Microchips would be surgically fitted beneath the skin under
local anaesthetic and this would enable officials to follow
abuser’s movements and monitor their heart rate and blood

Source:- The Sunday Times Sunday 17 November page 5

Migrants to get NHS lessons but no history

Immigrants are to receive lessons in how to secure treatment in
the National Health Service and get their children into state

They will learn where to go for help and information, but the
government’s planned test for citizenship will not require
them to learn about Britain’s history.

Critics claim failing to inform immigrants about key facts that
have formed the national character will mean they will never

Source:- The Sunday Times 17 November page 7

Murder charge

A 17-year-old boy and a 16-year-old girl have been charged with
the murder and neglect of a three-month-old girl, Heather Homer,
who was found dead in Brierley Hill, west Midlands.

They will appear in court tomorrow.

Source:- The Sunday Times 17 November page 30

Paedophile laws to be tightened

The definition of paedophile behaviour is to be radically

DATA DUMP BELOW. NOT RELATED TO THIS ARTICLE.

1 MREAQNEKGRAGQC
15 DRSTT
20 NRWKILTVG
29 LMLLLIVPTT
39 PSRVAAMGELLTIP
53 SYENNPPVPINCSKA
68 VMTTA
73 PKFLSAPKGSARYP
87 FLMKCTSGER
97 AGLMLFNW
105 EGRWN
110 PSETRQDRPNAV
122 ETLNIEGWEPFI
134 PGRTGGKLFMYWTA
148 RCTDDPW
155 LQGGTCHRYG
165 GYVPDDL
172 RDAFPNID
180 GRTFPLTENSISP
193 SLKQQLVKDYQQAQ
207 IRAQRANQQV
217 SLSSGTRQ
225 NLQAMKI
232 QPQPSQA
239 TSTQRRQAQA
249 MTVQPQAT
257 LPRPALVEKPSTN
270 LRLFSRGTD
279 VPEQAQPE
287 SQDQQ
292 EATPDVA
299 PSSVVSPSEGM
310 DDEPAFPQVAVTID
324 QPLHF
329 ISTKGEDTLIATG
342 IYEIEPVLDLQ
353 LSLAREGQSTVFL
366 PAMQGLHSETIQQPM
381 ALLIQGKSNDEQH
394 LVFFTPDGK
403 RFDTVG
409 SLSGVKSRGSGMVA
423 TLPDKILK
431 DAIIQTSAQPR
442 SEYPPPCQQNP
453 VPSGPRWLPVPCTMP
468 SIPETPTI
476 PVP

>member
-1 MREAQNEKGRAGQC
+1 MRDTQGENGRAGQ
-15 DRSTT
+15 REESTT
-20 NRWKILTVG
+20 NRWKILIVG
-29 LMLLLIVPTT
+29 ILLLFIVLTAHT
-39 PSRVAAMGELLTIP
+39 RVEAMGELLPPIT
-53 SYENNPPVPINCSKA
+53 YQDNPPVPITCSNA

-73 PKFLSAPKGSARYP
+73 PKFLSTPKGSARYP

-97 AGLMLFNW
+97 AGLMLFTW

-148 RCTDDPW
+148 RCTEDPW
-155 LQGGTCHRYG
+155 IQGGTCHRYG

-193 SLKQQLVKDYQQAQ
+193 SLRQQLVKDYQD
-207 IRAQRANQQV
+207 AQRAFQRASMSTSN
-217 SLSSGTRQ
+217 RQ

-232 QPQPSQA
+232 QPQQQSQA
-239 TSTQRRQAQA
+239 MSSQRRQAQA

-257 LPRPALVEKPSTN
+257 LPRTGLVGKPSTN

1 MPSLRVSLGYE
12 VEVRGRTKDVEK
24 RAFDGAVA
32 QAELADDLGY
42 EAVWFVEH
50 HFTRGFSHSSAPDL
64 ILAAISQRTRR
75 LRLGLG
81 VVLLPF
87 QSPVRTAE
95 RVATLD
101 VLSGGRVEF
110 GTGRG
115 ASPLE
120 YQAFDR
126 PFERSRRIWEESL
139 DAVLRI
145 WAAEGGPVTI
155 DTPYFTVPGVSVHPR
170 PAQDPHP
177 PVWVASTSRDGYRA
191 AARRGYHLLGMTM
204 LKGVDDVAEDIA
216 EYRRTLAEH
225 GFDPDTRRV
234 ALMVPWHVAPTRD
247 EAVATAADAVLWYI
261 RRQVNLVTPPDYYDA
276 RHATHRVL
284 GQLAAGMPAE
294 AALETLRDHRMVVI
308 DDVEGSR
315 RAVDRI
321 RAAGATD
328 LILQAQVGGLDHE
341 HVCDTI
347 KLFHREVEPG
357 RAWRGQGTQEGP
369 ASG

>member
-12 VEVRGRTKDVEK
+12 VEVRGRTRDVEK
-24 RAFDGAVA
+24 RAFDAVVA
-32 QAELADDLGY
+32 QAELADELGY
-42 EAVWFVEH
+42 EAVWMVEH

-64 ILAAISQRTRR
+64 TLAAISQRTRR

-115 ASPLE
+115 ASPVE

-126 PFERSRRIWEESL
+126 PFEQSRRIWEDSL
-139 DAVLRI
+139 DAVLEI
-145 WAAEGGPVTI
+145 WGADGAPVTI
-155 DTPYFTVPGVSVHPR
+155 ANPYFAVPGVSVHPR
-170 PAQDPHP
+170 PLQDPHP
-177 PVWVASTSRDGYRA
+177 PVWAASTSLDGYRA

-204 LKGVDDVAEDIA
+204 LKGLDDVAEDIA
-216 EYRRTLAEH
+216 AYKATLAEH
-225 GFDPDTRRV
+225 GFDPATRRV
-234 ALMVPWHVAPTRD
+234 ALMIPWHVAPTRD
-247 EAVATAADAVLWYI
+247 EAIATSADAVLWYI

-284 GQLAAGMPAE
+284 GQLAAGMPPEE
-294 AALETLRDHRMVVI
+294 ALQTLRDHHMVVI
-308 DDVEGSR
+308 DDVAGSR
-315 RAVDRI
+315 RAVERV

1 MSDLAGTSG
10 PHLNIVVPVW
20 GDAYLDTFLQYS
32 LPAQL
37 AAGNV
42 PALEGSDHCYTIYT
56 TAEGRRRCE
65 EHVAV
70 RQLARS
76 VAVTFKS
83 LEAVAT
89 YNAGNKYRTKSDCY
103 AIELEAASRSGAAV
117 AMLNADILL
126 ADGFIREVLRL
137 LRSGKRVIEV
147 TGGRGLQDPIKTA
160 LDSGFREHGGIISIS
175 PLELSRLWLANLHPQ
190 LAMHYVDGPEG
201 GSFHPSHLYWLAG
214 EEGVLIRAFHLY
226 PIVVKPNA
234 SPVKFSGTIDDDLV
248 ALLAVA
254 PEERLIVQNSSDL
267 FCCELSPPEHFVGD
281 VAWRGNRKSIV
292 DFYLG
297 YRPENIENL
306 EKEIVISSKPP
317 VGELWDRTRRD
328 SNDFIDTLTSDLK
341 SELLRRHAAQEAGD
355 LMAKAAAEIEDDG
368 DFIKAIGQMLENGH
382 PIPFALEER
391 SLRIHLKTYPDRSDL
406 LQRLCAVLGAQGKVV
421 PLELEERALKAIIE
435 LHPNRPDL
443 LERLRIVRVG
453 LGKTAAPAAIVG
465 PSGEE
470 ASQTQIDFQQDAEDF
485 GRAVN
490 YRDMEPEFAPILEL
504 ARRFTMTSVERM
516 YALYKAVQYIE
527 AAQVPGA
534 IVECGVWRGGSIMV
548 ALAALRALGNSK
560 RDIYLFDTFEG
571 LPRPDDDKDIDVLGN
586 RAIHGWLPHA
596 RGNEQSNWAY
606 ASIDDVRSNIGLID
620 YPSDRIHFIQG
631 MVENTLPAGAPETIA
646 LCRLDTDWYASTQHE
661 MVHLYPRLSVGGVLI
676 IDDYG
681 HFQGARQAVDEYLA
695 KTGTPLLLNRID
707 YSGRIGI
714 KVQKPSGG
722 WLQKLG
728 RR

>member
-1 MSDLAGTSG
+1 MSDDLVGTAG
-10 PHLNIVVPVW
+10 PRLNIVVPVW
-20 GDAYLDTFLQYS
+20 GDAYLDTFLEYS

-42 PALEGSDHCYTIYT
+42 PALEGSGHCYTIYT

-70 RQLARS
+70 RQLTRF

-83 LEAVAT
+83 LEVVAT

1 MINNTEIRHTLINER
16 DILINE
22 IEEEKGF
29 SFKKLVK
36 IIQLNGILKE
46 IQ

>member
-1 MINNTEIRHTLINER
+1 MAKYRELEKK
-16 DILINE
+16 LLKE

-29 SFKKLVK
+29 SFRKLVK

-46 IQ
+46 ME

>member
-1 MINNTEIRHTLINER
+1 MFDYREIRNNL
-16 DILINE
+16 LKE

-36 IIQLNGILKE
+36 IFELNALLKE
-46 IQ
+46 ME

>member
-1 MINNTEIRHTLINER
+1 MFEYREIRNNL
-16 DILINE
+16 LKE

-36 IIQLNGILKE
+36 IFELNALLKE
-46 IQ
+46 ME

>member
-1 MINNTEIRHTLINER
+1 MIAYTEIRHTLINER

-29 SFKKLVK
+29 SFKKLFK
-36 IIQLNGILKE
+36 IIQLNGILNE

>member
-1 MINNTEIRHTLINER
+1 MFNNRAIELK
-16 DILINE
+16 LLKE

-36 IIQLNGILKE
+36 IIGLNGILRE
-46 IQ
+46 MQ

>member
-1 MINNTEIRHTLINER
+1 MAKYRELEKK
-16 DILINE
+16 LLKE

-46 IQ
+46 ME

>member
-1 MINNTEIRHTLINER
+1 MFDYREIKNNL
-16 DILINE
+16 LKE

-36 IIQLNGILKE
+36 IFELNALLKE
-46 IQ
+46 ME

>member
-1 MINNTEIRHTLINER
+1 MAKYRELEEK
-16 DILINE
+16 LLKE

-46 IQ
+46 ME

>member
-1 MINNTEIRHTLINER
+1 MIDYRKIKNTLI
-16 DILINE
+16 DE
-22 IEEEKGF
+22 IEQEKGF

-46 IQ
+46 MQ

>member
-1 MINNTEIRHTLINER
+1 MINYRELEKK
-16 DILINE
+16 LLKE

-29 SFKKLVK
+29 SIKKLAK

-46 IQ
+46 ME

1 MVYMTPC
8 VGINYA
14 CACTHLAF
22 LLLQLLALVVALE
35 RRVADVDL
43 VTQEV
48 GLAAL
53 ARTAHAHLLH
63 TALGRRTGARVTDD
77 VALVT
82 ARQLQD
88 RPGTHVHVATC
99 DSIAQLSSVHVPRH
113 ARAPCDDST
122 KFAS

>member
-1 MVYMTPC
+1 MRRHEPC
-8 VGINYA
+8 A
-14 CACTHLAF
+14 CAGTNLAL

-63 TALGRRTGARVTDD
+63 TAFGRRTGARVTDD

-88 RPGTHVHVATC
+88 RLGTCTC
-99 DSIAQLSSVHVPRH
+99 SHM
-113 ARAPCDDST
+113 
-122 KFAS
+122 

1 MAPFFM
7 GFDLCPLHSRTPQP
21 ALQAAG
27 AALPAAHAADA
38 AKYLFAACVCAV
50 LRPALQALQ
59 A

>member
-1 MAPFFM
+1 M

extended this week in a bid by ministers to prevent the “grooming”
of children for sexual abuse.

Home secretary David Blunkett will announce this week that the
proposed legislation will cover internet chatrooms which abusers
use to lure children into sexual encounters, but also “contacts
through the family”.

Actions of friends or relatives, such as buying an ice cream,
which would usually be regarded as harmless will now be classified
as a criminal offence if there is evidence to show that it is part
of a plan to snare the child.

The new criminal offence of “grooming” children for sexual abuse
will carry a penalty of up to five years’ imprisonment.

Source:- Sunday Telegraph 17 November page 2

Children without MMR jab struck off GPs ‘

A number of children have been struck off a doctor’s
register because the practice will lose thousands of pounds a year
if they do not have the controversial MMR vaccination.

The Canbury Medical Centre in Kingston, Surrey, is not meeting
government targets of immunising 90 per cent of children on its
list, and as a result could lose a “vaccination bonus” of